CHICAGO - Anticipating heavy traffic on the government's health-care website, the Obama administration extended yesterday's deadline for signing up for insurance by a day, giving Americans in 36 states more time to select a plan.

It was the latest in a series of pushed-back deadlines and delays that have marked the rollout of the health-care law.

But federal officials urged buyers not to procrastinate.

"You should not wait until tomorrow. If you are aiming to get coverage Jan. 1, you should try to sign up today," said Julie Bataille, a spokeswoman for the federal agency in charge of the overhaul.

Bataille said the grace period - which runs through today - was being offered to accommodate people from different time zones and to allow for any technical problems that might result from a last-minute rush of applicants.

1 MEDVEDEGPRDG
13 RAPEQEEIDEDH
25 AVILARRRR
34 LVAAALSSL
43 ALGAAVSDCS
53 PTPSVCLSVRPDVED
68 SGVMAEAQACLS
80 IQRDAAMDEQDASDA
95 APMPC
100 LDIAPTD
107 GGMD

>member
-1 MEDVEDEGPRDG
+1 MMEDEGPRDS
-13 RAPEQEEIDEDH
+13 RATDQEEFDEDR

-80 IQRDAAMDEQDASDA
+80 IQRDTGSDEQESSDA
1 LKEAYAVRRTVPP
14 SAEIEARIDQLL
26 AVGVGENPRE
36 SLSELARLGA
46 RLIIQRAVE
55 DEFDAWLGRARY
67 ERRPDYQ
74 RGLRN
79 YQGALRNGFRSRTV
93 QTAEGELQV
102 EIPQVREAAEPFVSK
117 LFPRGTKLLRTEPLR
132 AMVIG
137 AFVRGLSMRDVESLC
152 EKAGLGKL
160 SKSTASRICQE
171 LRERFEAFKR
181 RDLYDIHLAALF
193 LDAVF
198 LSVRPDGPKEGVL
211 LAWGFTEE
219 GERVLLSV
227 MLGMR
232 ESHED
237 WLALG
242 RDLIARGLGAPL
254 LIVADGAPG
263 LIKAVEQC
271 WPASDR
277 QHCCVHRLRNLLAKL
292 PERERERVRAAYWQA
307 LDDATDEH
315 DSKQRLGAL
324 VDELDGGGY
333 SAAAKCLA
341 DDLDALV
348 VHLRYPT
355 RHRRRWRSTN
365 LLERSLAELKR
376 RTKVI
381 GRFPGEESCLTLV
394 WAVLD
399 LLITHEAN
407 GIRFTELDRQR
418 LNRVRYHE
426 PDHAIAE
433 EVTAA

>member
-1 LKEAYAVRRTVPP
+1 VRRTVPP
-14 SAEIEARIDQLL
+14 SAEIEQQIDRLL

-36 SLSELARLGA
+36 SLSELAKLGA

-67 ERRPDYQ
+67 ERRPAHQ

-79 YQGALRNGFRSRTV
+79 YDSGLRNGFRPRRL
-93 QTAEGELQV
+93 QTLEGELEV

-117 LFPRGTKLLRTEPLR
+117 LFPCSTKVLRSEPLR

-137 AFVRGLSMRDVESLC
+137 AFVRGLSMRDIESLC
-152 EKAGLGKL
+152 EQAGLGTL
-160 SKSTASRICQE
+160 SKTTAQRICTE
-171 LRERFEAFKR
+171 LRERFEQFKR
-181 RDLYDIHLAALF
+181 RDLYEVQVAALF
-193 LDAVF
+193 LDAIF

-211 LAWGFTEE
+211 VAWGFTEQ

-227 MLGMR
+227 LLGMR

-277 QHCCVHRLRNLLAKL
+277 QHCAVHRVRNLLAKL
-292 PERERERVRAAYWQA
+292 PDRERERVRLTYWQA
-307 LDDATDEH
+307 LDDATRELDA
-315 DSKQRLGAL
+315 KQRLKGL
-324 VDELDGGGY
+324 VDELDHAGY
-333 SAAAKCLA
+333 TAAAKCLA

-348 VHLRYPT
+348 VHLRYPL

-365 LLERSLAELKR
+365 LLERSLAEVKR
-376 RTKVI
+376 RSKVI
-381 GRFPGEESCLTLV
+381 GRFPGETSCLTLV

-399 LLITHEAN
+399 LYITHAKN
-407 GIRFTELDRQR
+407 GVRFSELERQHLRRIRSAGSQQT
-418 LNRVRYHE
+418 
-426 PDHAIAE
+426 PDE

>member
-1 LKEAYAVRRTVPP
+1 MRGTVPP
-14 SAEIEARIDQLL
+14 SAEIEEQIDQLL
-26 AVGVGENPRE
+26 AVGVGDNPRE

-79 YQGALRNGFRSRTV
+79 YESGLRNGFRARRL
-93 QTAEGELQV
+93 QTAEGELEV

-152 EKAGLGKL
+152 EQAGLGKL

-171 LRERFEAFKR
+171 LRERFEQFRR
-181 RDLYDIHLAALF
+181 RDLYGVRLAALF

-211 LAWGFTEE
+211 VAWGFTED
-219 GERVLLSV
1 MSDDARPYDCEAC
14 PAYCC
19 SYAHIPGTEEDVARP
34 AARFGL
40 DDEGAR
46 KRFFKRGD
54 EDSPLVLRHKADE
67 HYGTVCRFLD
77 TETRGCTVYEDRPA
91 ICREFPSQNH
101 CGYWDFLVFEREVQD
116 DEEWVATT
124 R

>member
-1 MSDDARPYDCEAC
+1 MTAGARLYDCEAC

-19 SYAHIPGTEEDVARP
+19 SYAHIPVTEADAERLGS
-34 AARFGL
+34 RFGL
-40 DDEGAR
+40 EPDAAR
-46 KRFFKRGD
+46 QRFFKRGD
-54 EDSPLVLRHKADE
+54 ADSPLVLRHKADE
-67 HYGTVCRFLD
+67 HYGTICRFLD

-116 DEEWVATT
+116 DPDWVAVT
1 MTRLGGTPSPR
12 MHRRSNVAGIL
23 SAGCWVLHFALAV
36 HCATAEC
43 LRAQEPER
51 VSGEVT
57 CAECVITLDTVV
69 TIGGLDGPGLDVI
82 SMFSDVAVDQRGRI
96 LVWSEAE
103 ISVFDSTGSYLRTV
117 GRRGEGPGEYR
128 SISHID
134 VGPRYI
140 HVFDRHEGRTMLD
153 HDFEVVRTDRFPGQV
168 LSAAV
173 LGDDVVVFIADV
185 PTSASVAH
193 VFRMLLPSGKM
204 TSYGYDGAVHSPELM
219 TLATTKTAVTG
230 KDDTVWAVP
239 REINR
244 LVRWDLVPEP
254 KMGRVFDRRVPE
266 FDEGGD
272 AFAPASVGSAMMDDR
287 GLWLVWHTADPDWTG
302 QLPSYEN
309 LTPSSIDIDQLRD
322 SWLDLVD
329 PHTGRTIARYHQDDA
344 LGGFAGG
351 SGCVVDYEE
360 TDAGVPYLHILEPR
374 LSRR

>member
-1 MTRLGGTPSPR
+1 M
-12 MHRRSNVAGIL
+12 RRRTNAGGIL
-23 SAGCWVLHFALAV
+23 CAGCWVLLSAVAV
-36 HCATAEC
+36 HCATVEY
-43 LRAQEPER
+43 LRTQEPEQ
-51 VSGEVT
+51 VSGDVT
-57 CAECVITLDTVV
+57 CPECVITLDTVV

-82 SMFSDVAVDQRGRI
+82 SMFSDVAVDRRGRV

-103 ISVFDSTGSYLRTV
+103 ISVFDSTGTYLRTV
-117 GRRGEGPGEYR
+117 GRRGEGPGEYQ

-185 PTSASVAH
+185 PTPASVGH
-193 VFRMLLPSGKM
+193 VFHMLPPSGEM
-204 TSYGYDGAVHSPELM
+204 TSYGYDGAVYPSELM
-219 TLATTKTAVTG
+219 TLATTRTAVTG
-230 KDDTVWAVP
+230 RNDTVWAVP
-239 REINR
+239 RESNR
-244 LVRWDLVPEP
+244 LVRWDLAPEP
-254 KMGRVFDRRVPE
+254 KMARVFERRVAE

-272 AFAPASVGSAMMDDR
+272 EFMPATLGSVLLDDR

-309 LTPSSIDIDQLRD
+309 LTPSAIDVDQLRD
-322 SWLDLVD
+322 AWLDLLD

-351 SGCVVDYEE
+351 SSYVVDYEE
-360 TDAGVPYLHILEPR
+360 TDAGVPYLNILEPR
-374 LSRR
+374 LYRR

The HealthCare.gov site had a disastrous, glitch-prone debut in October, but the administration said the system was running well yesterday.

By the afternoon, the site had received a record 850,000 visits, five times the number logged by the same time last Monday, the administration said.

The Obama administration is hoping for a surge of year-end enrollments to show that the technical problems were merely a temporary setback. That would also go a long way toward easing concerns that insurance companies won't be able to sign up enough young, healthy people to keep prices low for everyone.

But the grace period may have been a tacit acknowledgment that the website remains vulnerable to heavy traffic. What's more, the delay offered critics another opportunity to argue that the law still isn't working and that President Obama keeps changing the rules.

Yesterday had been the deadline for Americans in the 36 states served by the federal site to sign up if they wanted coverage at the start of the new year. The remaining states operate their own online marketplaces, and some of them have also extended their deadlines.